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Decision '93 / A Look at the Elections in Los Angeles County : Los Angeles City Council / 5th DISTRICT : Q AND A

April 11, 1993

CONTENDERS

Laura Lake, 46, of Westwood Village is a former UCLA faculty member who taught environmental science and engineering. She holds a bachelor's degree from the University of Wisconsin and a doctorate in political science from Tufts University in Massachusetts. She also ran against Councilman Zev Yaroslavsky in 1989.

Michael Loren Rosenberg, 37, of North Hollywood is a building inspector for the city of Los Angeles. He earned an associate of arts degree in social sciences from San Jose Community College and a bachelor of science degree in anthropology and sociology from the University of Santa Clara. He also attended Ohr Somayach Institute of Judaic Studies in Jerusalem. He has never before run for public office.

Zev Yaroslavsky, 44, of the Beverly-Fairfax area was elected councilman of the 5th District in 1975. He holds bachelor's and master's degrees from UCLA. Before he went into public office, he was a teacher and executive director of the Southern California Council for Soviet Jews.

Significant Problem

Q. What do you believe is the most significant problem facing the district?

Lake: If I had to rank the greatest problem, it would be the sense of abandonment and betrayal by the City Council in failing to provide the basics: personal security, good schools, combat graffiti, etc. I would begin to solve the crime problem by ordering preparation of a riot plan to protect communities and increasing the police force to 10,000 by terminating the Community Redevelopment Agency. I would develop youth programs to channel energy, fund more schoolyard programs and latchkey programs, extend library hours and provide more volunteer programs to tutor children. I would also support programs at schools to address violence prevention, comparable with sex education and drug prevention programs. To combat graffiti, I would make it a felony and a citable offense like a speeding ticket so that a burdensome court proceeding would not be necessary. I would also publish the names of the parents of graffiti felons in the newspaper.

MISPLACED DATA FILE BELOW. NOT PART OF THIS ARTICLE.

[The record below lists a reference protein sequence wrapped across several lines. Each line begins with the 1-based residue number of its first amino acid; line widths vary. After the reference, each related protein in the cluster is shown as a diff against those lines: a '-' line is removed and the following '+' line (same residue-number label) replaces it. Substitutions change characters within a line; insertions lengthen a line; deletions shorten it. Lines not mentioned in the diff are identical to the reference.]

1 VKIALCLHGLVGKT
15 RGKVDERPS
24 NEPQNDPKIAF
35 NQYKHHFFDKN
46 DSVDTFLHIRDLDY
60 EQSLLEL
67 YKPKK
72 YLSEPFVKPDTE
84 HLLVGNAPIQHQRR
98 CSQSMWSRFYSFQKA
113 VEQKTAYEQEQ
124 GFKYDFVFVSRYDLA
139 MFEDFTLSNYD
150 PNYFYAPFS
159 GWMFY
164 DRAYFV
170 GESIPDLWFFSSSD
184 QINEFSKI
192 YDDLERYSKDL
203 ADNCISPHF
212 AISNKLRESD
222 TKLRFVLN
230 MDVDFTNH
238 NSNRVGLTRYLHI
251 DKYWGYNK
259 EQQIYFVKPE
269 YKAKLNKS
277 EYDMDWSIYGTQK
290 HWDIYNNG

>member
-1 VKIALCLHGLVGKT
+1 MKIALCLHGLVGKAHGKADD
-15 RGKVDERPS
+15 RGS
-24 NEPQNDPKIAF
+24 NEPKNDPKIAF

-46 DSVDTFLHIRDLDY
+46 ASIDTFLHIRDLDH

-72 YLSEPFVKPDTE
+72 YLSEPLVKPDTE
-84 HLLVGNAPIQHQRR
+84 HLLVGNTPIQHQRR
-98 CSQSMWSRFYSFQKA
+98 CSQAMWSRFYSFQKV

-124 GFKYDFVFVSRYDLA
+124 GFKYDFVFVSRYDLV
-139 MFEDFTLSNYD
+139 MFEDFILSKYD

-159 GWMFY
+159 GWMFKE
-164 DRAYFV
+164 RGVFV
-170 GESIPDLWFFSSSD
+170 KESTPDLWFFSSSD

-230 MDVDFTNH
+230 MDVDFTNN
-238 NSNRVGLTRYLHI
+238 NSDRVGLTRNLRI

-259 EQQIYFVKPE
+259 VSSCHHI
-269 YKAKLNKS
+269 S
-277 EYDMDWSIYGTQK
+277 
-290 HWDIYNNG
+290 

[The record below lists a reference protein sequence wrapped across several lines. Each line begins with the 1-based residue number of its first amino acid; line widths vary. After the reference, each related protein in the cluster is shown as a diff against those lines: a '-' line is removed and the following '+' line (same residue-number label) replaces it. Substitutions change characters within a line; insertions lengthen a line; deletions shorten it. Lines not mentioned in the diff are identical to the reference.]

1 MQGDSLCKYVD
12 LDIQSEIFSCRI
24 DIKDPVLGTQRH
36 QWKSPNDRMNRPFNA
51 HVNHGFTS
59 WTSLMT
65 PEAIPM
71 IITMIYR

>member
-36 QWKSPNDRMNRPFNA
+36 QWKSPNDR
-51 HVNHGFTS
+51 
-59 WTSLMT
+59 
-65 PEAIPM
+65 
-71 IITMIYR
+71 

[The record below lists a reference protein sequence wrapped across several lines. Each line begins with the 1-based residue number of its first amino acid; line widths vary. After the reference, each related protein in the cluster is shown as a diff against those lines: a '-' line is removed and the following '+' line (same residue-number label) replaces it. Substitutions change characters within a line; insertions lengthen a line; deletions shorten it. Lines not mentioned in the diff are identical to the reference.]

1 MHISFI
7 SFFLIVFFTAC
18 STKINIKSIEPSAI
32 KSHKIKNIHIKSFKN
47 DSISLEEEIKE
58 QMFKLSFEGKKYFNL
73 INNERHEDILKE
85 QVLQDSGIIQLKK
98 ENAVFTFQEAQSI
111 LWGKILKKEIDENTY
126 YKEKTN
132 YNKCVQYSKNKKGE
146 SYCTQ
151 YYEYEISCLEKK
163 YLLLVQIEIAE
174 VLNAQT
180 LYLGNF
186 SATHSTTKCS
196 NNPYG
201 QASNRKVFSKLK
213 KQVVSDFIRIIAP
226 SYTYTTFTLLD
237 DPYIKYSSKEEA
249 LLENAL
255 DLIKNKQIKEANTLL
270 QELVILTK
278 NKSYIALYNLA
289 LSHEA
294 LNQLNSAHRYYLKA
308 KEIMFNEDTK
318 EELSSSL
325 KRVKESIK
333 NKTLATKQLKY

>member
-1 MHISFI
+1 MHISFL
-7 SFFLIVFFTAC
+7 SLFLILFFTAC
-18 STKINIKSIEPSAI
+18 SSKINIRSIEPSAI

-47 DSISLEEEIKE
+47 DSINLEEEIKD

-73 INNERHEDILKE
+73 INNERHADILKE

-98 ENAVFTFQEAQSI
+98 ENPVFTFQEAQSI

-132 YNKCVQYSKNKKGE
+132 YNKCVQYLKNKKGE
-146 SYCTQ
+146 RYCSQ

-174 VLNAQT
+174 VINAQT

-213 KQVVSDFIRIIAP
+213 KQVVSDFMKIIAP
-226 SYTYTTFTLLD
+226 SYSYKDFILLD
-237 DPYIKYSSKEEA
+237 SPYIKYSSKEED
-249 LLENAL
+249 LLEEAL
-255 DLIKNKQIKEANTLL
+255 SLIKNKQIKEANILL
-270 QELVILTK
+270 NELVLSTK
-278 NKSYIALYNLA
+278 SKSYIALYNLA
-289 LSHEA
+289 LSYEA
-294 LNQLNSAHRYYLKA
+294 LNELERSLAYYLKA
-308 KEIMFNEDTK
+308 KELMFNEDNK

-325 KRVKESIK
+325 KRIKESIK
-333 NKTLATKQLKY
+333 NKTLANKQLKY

Rosenberg: Redistricting has created a "district" of tremendous diversity, containing no homogeneous communities. This, by design, makes "representative" government extremely difficult. Crime, crime prevention, an improved education system, including trade schools and job training, encouraging business growth are essential. Redistricting should be removed from council control in order to achieve truly representative government.

Yaroslavsky: Crime and jobs. We need to increase the size of our police force and implement policies that create jobs and bolster our economy. As chair of the council's Budget Committee, my first priority has been and is to increase the number of sworn officers. I have succeeded in finding the funds to add 1,100 new officers to the force. I am fighting to maintain and expand our job-producing industrial base here in Los Angeles.

City Services

Q. Do you believe the San Fernando Valley gets its fair share of city services?

Lake: I do not believe it has received comparable funding in grants, appointments to commissions, etc. There are several reasons. First, the representatives of the Valley have not been effective in competing for resources. Second, gerrymandering has split communities so that they lack political clout within districts.

Rosenberg: I don't believe that the Valley has had adequate representation with several Valley districts being smaller parts of "city" districts.

Yaroslavsky: The Valley does not get its fair share of city resources. Valley elected officials must fight to improve community safety, parks, libraries, transit service and parking facilities and to make city services in general more accessible and responsive to Valley communities. That's why I am working to get more police officers in the San Fernando Valley, to expand and improve the Van Nuys-Sherman Oaks Park and the Studio City Library, to construct public parking facilities along Ventura Boulevard and to make taxi coupons available to Valley senior citizens.

Government Efficiency

Q. Do you believe there is any city department that is doing an inadequate job of delivering services?

Lake: Yes. The entire development process is inefficient. We need to reconcile the zoning and building codes to expedite development and eliminate the Department of Transportation, which takes forever to evaluate traffic studies. The Community Redevelopment Agency has failed to provide significant amounts of affordable housing and should be terminated.

Rosenberg: I believe that many departments are forced to work under conditions of mandated inefficiency, imposed on them by the City Council. Depoliticizing these departments and redefining the functions of city, county, state government agencies is necessary in order to cut waste and duplication.

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